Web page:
Alarmingly, before COVID-19 there were many economic indicators which pre-empted that Australia would struggle to cope under the stress of a new financial crisis. Here are some prior pandemic indicators which emphasise areas of pre-existing financial stress and poor financial wellbeing:

  • One-third of the Australian private rental market is in housing stress, whereby housing costs are higher than 30 per cent of household incomes.
  • Worldwide, Australia has the second-highest household debt to income ratio.
  • Given an emergency, one Australian in eight is unable to raise $2,000 in a week.
  • One-third of Australian households have less than one month of income in savings.

This means for many Australians a slight reduction in household income would be devastating and many do not have the savings to support their household if their incomes did decrease.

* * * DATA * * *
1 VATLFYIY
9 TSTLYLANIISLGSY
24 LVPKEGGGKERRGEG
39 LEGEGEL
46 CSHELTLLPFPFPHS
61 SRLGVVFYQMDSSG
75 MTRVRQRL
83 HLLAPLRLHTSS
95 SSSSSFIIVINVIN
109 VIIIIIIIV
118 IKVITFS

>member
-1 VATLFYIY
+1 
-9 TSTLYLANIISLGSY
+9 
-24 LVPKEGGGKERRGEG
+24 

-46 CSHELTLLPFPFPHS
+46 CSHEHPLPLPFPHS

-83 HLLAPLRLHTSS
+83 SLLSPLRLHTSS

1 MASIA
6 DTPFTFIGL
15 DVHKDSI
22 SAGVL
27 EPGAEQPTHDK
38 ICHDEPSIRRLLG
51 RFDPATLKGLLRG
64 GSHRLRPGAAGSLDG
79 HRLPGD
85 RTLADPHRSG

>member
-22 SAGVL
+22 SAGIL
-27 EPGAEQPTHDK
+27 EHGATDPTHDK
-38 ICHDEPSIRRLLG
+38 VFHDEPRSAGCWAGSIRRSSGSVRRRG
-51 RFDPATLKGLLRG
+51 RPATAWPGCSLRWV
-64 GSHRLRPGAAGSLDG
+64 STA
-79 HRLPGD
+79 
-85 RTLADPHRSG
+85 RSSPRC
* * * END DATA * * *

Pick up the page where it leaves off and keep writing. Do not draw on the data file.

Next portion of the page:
The impact of COVID-19 on Australian households

Unemployment throughout the pandemic has been a key driver of increased financial stress, which jumped from 5.2 per cent in the March quarter 2020 to 7.4 per cent in the June quarter 2020. These figures do not include people who were stood down and are receiving the JobKeeper payment. This means unemployment is in fact significantly higher than captured by the ABS Labour Force Survey. For those who stayed employed, many faced reduced hours. Monthly hours worked between March 2020 and April 2020 fell by 9.5%. The flow-on effect of reduced and insecure income for Australian households is housing stress, which is a major concern for many Australians now.